Pour over the layers, to cover them completely. Dress with black pepper and one grating each of nutmeg.

Bake for 50 minutes.


Indigenous Ingredients

Abondance Cheese
Cream
Milk
Smoked Pork Belly
Wheat Flour

Legendary Dishes | Pâté Gaumais (pork pie)

BELGIUM

Virton butchers Leroux-Subitte are credited with the invention of this aromatic pork pie toward the end of the 1800s, a tradition that has continued with the butchers of the region.

The pastry, which is often sweetened, is prepared with a yeast dough. Generally the pastry is the domain of bakers and the filling and marinade the speciality of butchers, although some butchers prepare their own pastry.

Recipes for home-made pies are a closely-guarded secret and coveted by family and friends.

The filling is traditionally associated with loin meat with some rib and belly meat. It is cut into pieces no larger than two centimetre cubes, then marinated for at least 48 hours.

The marinade will include red or white wine and vinegar flavoured with carrots, garlic, onions or shallots and various herbs and spices from bay, black pepper, clove, juniper, parsley, sage and thyme plus salt.

Pâté Gaumais is eaten hot, usually an hour after baking, or cold and can be re-heated.

It is celebrated every December 26 in Virton with the King of Pâté Gaumais competition for the highest amount consumed in one sitting.

Marinade

  • 1 kg pork loin and rib meat, cut into 2 cm pieces
  • 500 g shallots, sliced thin
  • 125 g dry white wine / red wine
  • 4 garlic cloves, crushed
  • 5 tsp wine vinegar
  • 15 g black pepper
  • 1 tbsp oil
  • 1 tbsp thyme
  • 10 g salt
  • 10 juniper berries
  • 5 sprigs parsley, chopped small
  • 1 sprig sage
  • 5 rosemary spears, chopped small
  • 3 bay leaves

Marinate meat for 48 hours over two nights. Turn the meat from time to time.

Dough

  • 500 g white wheat flour, t45
  • 150 g butter, cut into small pieces
  • 2 small (55 g) eggs + 1 egg yolk
  • 100 ml milk, warmed to 38ºC
  • 50 g yeast
  • 15 g lard
  • 15 g sugar (optional)
  • 5 g salt

Dissolve the yeast in the warm milk. Add yeast mixture and eggs to the flour to make a loose dough. Work the butter into the dough in stages, finish with the lard, knead into a smooth dough, about 20 minutes. Leave to rest for two hours.

Finish

  • 1 egg, beaten

Remove bay leaves, juniper berries, sage and thyme from the marinade. Drain the liquid, leave to rest for 30 minutes, use paper towels to absorb any moisture on the meat.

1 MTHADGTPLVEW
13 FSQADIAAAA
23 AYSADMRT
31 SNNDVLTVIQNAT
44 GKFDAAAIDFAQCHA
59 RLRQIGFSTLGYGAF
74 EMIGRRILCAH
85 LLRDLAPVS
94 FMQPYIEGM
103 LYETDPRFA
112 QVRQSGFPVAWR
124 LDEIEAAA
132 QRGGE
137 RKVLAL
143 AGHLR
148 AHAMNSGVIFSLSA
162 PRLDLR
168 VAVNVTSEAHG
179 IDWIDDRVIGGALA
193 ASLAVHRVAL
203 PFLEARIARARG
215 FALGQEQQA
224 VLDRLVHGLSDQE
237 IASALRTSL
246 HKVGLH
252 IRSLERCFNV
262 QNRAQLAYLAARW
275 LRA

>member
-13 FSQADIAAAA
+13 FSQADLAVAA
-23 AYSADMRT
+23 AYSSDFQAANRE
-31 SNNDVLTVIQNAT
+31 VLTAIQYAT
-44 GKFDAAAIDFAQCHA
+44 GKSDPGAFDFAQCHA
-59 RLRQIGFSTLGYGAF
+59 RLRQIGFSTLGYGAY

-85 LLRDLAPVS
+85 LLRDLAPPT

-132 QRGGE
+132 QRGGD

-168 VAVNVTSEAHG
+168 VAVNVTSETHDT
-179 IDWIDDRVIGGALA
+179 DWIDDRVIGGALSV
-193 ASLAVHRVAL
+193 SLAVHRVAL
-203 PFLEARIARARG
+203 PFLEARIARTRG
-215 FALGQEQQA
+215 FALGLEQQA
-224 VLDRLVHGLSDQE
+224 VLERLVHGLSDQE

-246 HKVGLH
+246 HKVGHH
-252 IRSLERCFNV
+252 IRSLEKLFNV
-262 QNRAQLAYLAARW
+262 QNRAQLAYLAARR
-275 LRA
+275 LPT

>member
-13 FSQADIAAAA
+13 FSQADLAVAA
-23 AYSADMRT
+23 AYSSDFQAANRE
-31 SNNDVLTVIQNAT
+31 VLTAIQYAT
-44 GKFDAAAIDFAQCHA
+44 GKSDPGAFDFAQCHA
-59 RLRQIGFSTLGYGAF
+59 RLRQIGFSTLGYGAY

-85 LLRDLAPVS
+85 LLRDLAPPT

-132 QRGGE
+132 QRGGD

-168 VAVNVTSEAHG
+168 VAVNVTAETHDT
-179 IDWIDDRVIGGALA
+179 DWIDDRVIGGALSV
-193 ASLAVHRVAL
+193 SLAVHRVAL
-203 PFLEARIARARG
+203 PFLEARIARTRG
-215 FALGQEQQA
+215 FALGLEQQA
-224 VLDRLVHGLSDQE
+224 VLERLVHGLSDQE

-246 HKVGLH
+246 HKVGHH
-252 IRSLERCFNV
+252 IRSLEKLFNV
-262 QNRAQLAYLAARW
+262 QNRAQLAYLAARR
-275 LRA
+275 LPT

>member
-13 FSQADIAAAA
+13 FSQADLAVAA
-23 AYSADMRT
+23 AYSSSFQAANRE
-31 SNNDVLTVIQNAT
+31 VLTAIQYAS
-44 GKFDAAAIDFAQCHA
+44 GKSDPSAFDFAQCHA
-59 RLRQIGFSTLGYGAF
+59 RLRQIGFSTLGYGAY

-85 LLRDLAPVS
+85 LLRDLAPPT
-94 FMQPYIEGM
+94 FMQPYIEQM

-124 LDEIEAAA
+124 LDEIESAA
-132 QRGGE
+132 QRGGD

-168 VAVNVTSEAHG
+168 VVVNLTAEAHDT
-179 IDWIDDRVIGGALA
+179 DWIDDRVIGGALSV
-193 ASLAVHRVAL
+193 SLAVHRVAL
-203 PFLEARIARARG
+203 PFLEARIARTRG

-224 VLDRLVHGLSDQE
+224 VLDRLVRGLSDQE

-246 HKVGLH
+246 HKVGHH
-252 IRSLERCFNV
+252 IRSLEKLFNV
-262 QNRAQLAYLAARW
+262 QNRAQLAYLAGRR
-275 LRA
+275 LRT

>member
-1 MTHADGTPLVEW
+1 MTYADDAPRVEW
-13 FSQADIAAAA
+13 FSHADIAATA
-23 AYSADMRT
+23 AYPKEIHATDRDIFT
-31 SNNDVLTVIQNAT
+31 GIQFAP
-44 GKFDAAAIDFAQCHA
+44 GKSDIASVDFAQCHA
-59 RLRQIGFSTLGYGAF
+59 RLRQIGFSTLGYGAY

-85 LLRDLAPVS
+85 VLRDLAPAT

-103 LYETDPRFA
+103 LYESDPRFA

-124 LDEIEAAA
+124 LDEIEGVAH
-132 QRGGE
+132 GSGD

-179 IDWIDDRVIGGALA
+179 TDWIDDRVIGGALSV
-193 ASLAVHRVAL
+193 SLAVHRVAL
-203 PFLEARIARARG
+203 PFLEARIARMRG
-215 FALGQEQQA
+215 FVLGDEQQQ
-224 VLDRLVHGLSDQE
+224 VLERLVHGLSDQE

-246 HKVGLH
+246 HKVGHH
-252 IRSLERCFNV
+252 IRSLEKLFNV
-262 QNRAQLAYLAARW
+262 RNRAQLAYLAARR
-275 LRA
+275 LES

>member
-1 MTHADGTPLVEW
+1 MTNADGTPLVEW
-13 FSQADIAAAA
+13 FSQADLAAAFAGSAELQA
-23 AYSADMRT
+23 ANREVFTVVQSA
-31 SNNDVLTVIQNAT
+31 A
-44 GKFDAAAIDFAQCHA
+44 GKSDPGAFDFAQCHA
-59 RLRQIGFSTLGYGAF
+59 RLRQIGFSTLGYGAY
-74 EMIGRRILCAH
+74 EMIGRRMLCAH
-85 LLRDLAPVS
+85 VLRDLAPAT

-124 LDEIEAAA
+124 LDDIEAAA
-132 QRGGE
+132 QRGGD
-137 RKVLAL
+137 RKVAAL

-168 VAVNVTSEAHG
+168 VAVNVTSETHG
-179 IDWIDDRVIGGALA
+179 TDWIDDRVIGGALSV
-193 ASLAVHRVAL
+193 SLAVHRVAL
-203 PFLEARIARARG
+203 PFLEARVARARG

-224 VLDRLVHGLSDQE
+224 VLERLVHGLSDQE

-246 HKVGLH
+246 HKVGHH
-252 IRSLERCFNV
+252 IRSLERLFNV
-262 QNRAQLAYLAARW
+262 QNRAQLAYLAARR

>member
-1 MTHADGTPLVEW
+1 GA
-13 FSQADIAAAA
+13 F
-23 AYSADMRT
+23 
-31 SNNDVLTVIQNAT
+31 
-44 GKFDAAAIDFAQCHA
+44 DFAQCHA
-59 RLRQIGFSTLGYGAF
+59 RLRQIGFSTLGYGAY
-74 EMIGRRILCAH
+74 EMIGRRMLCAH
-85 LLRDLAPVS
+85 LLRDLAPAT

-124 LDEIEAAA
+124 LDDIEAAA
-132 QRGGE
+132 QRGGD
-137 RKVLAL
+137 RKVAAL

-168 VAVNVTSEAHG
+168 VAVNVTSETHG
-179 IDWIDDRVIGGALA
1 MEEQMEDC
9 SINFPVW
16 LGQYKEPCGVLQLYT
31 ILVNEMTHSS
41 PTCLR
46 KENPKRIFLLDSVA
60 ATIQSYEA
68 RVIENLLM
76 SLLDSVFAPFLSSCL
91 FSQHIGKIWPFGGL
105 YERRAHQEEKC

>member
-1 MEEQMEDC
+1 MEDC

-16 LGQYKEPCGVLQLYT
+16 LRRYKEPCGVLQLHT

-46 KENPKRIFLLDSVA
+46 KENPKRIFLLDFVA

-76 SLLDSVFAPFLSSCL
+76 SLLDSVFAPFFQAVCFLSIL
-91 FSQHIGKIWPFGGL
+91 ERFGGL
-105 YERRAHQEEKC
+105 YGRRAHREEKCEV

Divide the dough into four pieces, cover and set aside. Take one piece and divide into two, shape into balls, one larger than the other, then into rounds.

Place a quarter of the meat mixture on the larger round, place the small round on top.

Fold the edge of the larger round into the edge of the smaller round in the crimp style.

Put the pie on a greased tray, make a small hole in the centre of the surface.

Repeat with remaining dough and meat mixture. Preheat oven to 180ºC.

Brush the egg yolk over the surface of each pie.

Bake for 60 minutes until the pies are golden brown on top.


Pâté Gaumais is produced and sold at these outlets.

BAILLOT Brothers Rue Dr. Hustin, 55 at 6760 Ethe 063/577 246
BIT Xavier Grand Rue, 43 to 6760 Virton 063/577 224
BLAISE Cured meats Place Albert 1er, 4 at 6820 Florenville 061/311 951
DE MATOS Adolfo - EUROVIANDE Place G. Lorand, 3 at 6760 Virton 063/578 870
DROPSY Roland Ruelle Giffe, 2 at 6747 Saint-Léger 063/457 300
FELSCH Didier Rue du Vieux Sart, 2 at 6769 Meix-devant-Virton 063/577 421
HOLTZHEIMER Jean Industry Street, 2 at 6792 Halanzy 063/678 579
LEFEBVRE Yvon Rue René Nicolas, 3 at 6750 Musson 063/675 747
MARECHAL Adelin Grand Rue, 88 to 6769 Gérouville 063/577 538
PEIGNOIS Claude - The heart of the Gaume Rue Dr. Hustin, 51 at 6760 Ethe 063/581 804
ROMAIN Jean-Claude Station Street, 7 at 6820 Florenville 061/311 112
THIERY Frédéric Rue du Moulin, 5 to 6750 Mussy-La-Ville 063/677 738
THOMAS Andre Rue de Neufchâteau, 2 at 6720 Habay-La-Neuve 063/422 139
TOCK Jules Grand Rue, 218 to 6740 Sainte-Marie 063/455 396

Indigenous Ingredients

Butter
Eggs
Pork
Shallots
Wine

Legendary Dishes | Home-Made Meat and Potato Pie

ENGLAND
Meat and Potato Pie with Peppered Crust

Meat and potato pies are a traditional dish of northern England, especially the counties of Cheshire, Lancashire and Yorkshire, where meat and potatoes have always formed the basis for a hearty meal. Packed in a pastry the meal becomes portable.